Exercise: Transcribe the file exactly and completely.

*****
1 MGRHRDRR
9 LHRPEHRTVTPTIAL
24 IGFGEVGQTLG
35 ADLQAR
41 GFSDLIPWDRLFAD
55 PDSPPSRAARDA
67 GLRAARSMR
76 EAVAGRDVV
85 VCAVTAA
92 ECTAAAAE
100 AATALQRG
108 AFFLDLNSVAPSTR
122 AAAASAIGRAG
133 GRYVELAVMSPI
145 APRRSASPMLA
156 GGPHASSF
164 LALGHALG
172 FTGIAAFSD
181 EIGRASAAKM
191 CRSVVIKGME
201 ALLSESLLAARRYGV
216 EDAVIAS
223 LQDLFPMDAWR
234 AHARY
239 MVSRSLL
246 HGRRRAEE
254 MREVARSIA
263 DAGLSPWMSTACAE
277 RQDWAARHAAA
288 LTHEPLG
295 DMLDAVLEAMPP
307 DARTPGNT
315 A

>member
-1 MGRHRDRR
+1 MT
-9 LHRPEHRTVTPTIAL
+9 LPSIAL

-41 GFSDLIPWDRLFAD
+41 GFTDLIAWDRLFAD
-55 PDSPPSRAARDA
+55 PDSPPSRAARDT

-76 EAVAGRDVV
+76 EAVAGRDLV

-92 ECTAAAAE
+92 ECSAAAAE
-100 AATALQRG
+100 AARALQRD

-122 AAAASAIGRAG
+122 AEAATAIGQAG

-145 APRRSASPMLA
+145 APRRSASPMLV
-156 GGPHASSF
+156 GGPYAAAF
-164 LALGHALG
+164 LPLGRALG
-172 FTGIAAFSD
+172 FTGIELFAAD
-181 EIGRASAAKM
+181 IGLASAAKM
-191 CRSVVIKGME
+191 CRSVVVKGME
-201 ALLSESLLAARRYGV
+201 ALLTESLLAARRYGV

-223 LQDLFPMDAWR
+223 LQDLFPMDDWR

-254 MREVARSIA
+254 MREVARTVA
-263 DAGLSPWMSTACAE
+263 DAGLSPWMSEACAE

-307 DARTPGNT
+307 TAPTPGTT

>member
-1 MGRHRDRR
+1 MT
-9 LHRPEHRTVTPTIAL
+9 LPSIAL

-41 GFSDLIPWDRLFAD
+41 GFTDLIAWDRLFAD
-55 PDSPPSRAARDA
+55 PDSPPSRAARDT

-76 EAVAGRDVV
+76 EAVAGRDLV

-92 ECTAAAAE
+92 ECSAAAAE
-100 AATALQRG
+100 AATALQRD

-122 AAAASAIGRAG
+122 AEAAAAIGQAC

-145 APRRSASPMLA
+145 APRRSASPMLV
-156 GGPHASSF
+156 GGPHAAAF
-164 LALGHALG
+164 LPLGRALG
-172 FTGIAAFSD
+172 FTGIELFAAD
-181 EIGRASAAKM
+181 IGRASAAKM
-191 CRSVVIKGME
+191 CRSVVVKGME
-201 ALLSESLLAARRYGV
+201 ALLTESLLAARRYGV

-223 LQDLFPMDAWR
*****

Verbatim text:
1 MGRHRDRR
9 LHRPEHRTVTPTIAL
24 IGFGEVGQTLG
35 ADLQAR
41 GFSDLIPWDRLFAD
55 PDSPPSRAARDA
67 GLRAARSMR
76 EAVAGRDVV
85 VCAVTAA
92 ECTAAAAE
100 AATALQRG
108 AFFLDLNSVAPSTR
122 AAAASAIGRAG
133 GRYVELAVMSPI
145 APRRSASPMLA
156 GGPHASSF
164 LALGHALG
172 FTGIAAFSD
181 EIGRASAAKM
191 CRSVVIKGME
201 ALLSESLLAARRYGV
216 EDAVIAS
223 LQDLFPMDAWR
234 AHARY
239 MVSRSLL
246 HGRRRAEE
254 MREVARSIA
263 DAGLSPWMSTACAE
277 RQDWAARHAAA
288 LTHEPLG
295 DMLDAVLEAMPP
307 DARTPGNT
315 A

>member
-1 MGRHRDRR
+1 MT
-9 LHRPEHRTVTPTIAL
+9 LPSIAL

-41 GFSDLIPWDRLFAD
+41 GFTDLIAWDRLFAD
-55 PDSPPSRAARDA
+55 PDSPPSRAARDT

-76 EAVAGRDVV
+76 EAVAGRDLV

-92 ECTAAAAE
+92 ECSAAAAE
-100 AATALQRG
+100 AARALQRD

-122 AAAASAIGRAG
+122 AEAATAIGQAG

-145 APRRSASPMLA
+145 APRRSASPMLV
-156 GGPHASSF
+156 GGPYAAAF
-164 LALGHALG
+164 LPLGRALG
-172 FTGIAAFSD
+172 FTGIELFAAD
-181 EIGRASAAKM
+181 IGLASAAKM
-191 CRSVVIKGME
+191 CRSVVVKGME
-201 ALLSESLLAARRYGV
+201 ALLTESLLAARRYGV

-223 LQDLFPMDAWR
+223 LQDLFPMDDWR

-254 MREVARSIA
+254 MREVARTVA
-263 DAGLSPWMSTACAE
+263 DAGLSPWMSEACAE

-307 DARTPGNT
+307 TAPTPGTT

>member
-1 MGRHRDRR
+1 MT
-9 LHRPEHRTVTPTIAL
+9 LPSIAL

-41 GFSDLIPWDRLFAD
+41 GFTDLIAWDRLFAD
-55 PDSPPSRAARDA
+55 PDSPPSRAARDT

-76 EAVAGRDVV
+76 EAVAGRDLV

-92 ECTAAAAE
+92 ECSAAAAE
-100 AATALQRG
+100 AATALQRD

-122 AAAASAIGRAG
+122 AEAAAAIGQAC

-145 APRRSASPMLA
+145 APRRSASPMLV
-156 GGPHASSF
+156 GGPHAAAF
-164 LALGHALG
+164 LPLGRALG
-172 FTGIAAFSD
+172 FTGIELFAAD
-181 EIGRASAAKM
+181 IGRASAAKM
-191 CRSVVIKGME
+191 CRSVVVKGME
-201 ALLSESLLAARRYGV
+201 ALLTESLLAARRYGV

-223 LQDLFPMDAWR